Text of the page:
A frustrated former big-city journalist now stuck working for an Albuquerque newspaper exploits a story about a man trapped in a cave to re-jump start his career, but the situation quickly escalates into an out-of-control circus.
A congressional committee visits occupied Berlin to investigate G.I. morals. Congresswoman Phoebe Frost, appalled at widespread evidence of human frailty, hears rumors that cafe singer Erika, former mistress of a wanted war criminal, is "protected" by an American officer, and enlists Captain John Pringle to help her find him...not knowing that Pringle is Erika's lover. Written by
Rod Crawford <email@example.com>
One of over 700 Paramount Productions, filmed between 1929 and 1949, which were sold to MCA/Universal in 1958 for television distribution, and have been owned and controlled by Universal ever since. See more »
Though the character played by Jean Arthur is an 'unmarried' American Congresswoman, the actress's real life wedding ring is visible in many scenes especially close-ups during the latter part of the film. See more »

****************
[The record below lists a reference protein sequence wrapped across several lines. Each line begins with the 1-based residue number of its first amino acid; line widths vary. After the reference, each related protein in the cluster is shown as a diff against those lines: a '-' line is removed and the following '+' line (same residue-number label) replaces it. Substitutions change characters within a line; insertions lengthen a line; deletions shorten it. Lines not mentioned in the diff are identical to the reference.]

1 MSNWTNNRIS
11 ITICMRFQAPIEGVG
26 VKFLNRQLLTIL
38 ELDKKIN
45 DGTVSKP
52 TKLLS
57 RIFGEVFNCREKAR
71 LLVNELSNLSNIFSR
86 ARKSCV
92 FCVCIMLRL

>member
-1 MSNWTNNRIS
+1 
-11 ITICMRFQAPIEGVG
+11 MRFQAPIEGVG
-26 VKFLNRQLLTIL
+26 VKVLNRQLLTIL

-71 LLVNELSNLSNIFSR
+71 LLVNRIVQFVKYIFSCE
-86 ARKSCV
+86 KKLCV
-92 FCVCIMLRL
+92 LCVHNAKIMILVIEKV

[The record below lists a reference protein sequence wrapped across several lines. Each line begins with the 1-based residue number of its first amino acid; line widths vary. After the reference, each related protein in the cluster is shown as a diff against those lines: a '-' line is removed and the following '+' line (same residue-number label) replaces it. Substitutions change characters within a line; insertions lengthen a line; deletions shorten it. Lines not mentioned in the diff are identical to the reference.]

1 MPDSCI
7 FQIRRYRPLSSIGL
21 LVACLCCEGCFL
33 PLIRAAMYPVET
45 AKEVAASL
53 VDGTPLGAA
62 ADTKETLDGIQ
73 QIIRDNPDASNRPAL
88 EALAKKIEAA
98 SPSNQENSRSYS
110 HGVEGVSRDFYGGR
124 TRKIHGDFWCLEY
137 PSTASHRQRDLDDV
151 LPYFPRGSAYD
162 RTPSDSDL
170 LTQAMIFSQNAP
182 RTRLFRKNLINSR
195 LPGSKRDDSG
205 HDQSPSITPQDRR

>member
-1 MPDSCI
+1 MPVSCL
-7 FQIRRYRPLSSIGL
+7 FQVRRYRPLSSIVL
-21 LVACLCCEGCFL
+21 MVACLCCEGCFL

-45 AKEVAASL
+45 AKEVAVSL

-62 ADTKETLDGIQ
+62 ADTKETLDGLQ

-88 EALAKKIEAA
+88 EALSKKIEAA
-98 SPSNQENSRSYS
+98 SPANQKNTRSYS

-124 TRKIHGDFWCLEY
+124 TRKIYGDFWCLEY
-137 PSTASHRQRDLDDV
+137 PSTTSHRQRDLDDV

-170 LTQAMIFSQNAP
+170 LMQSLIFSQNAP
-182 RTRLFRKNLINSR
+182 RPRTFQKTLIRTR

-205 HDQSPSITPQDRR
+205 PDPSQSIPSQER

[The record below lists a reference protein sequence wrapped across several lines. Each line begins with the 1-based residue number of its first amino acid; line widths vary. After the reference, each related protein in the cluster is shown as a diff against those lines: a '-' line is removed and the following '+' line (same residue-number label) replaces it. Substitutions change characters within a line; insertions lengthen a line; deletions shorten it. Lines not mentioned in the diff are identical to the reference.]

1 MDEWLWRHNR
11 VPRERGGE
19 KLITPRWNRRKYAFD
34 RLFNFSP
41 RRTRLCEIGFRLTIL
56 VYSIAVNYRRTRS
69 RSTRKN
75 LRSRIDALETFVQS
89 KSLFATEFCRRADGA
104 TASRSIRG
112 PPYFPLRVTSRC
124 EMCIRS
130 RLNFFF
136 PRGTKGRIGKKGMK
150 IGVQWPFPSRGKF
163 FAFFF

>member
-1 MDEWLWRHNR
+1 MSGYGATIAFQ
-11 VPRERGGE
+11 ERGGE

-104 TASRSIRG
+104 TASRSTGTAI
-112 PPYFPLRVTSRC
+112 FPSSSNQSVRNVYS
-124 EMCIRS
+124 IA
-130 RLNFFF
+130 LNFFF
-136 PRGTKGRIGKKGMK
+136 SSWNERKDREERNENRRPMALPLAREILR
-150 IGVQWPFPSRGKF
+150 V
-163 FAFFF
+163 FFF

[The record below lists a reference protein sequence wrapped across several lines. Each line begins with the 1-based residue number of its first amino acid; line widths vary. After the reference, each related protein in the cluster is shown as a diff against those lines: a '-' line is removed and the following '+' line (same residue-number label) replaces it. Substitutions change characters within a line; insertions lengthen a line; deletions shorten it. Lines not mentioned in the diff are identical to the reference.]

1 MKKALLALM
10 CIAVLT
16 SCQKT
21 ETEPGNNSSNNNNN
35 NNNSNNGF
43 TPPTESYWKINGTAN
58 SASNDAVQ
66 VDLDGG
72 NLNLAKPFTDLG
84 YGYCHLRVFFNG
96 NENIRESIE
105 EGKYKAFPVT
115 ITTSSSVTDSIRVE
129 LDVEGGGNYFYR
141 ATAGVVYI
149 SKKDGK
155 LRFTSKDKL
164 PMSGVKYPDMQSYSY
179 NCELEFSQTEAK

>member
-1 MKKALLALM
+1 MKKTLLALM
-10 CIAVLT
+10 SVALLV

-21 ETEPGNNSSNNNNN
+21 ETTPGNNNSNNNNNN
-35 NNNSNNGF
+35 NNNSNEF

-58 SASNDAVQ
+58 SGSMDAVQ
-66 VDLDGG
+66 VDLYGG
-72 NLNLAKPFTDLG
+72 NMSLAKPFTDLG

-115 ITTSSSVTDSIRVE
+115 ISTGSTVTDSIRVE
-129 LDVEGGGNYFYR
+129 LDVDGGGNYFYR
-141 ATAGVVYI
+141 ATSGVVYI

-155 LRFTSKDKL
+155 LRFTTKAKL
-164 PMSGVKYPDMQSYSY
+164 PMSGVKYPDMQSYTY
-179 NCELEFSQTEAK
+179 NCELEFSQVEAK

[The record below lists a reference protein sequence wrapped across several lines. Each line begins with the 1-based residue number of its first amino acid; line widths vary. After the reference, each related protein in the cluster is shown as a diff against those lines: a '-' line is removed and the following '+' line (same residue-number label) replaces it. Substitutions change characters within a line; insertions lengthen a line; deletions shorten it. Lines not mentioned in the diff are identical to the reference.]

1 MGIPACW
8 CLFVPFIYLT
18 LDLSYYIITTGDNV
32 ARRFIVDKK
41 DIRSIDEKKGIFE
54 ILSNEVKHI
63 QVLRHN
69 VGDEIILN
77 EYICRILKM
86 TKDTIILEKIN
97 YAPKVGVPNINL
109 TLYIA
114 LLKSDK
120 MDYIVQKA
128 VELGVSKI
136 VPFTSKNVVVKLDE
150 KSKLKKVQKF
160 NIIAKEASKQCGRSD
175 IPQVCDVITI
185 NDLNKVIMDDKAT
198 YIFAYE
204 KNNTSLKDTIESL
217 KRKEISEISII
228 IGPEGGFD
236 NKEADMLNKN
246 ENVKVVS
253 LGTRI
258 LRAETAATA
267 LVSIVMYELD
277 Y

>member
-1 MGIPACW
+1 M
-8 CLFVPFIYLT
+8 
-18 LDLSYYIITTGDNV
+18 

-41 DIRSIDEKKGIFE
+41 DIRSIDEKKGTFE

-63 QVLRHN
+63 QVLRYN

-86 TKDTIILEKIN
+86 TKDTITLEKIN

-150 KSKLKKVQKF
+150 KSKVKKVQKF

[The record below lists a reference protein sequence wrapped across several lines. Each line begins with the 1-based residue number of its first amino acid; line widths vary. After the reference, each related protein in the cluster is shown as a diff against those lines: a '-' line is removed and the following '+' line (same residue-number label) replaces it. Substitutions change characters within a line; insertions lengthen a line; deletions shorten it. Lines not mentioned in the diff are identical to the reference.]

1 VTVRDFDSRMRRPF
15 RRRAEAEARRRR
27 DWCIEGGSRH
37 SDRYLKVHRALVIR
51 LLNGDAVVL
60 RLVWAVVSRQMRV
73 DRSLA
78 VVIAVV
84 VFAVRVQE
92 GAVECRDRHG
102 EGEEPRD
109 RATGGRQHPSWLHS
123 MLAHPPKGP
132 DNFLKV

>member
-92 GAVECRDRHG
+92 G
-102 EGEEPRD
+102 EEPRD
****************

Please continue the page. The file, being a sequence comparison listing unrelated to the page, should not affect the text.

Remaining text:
For the two decades after World War II, there was a popular fascination involving films about or made in a reconstructed Europe. From The Search to The Great Escape, a genuine sense of authenticity maintained, sustained by writers, actors, and directors who had actually lived through the epoch. Most of them are now gone, not the least of which was one of the finest directors ever: Billy Wilder.
In this film, there are few stock caricatures once the viewer is able to get past certain allusions to contemporary popular culture (e.g. Who now remembers who "Gabriel Heatter" was?). Even the line "Is it subversive to kiss a Republican?" has a fresh ring to it. The writers must have been pleased with Wilder's usual fast-paced and witty visual turns accentuating their remarkable script.
Of course there is Marlene Dietrich the icon in effect playing herself as a postwar blue angel, and real Germans speaking real German where the story demanded it. Jean Arthur provides an able if somewhat overdrawn foil for La Dietrich, and has a little fun at it. In one scene, she coyly admits her first name is "Phoebe," which happens to be the name of a character she played years earlier in a western called Arizona (1940).
Wilder would revisit Berlin again in 1961 for the hilarious send-up One, Two, Three -- still a great favorite and indeed a classic film.
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